CENTURY 21 rebrands to join the 21st Century

Ilya Lobanov Branding, marketing, Reviews

One of the most well-known brands in the Real Estate world, Century 21 has recently undergone a rebrand. We think it’s worth a closer look, as there is a glimpse of Archetypal thinking in the rebrand (intentional or not).

Working with an archetypal branding system and understanding what a difference it can make to differentiate a brand from the competitors, we naturally gravitate towards work that has strong archetypal concepts and influences behind it.  Whether deliberate or not, the CENTURY 21 rebrand has a strong Rebel Archetype theme running both through the new graphical elements, as well as the language being used.

According to the press release, “the new identity gives CENTURY 21 System members a clear stage for their unique personalities and styles to shine through, while still providing a simple and timeless ‘gold standard’ seal of approval”.  A seal of approval is a clear link to being dissatisfied with the current industry standards and challenging existing conventions (rebel much?).

The logo monogram is really nice, with the angles of the “C” aligning with the “1” and “2”. Whilst some might say that using it cropped in different applications might muddy the waters in terms of brand consistency, I believe that is the strength of a Rebel Brand – redefining what’s accepted, and changing the norm. See below how  other graphics, while having structure, also defy the norm – the headline is broken up and it overlaps the photo.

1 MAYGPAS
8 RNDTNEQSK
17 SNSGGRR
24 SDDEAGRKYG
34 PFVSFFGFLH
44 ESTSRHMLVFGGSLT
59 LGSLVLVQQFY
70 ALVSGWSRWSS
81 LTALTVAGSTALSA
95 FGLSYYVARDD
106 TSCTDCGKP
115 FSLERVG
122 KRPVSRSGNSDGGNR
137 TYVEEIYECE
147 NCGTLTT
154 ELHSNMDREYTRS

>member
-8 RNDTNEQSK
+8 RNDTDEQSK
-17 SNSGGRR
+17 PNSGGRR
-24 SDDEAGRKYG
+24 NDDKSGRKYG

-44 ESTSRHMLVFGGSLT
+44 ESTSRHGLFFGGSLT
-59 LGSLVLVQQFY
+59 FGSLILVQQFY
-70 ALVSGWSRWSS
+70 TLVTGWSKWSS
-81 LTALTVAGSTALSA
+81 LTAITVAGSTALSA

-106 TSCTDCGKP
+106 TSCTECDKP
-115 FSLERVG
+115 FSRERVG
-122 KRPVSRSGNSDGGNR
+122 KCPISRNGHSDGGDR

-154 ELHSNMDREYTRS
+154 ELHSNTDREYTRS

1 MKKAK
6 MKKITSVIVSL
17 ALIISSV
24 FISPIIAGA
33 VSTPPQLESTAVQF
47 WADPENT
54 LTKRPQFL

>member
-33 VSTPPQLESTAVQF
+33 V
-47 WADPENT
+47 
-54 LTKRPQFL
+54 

The selected colour scheme for the rebrand isn’t necessarily rebellious in itself, some might argue. That is until you consider the audience and the competitors. What this new rebrand does really well, is differentiate itself from the likes of RE/MAX and Coldwell Banker, the other major Real Estate players, with the sophisticated colour scheme and the sharp angled graphics.

The new rebrand isn’t perfect, and some confusing elements did make it into the rebrand, such as the monogram pattern, featured across some of the applications.

This comes from an apparent desire to position the brand as sophisticated and premium. Arguably this does provide a further cut-through, however looks clunky and distracting at times. Additionally, a brand positioned as premium resides more in the Ruler Archetype space. And we always challenge brands trying to position themselves as a Ruler Archetype, because if you always believe you are the best, you don’t have much motivation to change or improve.

What did you think of this rebrand?

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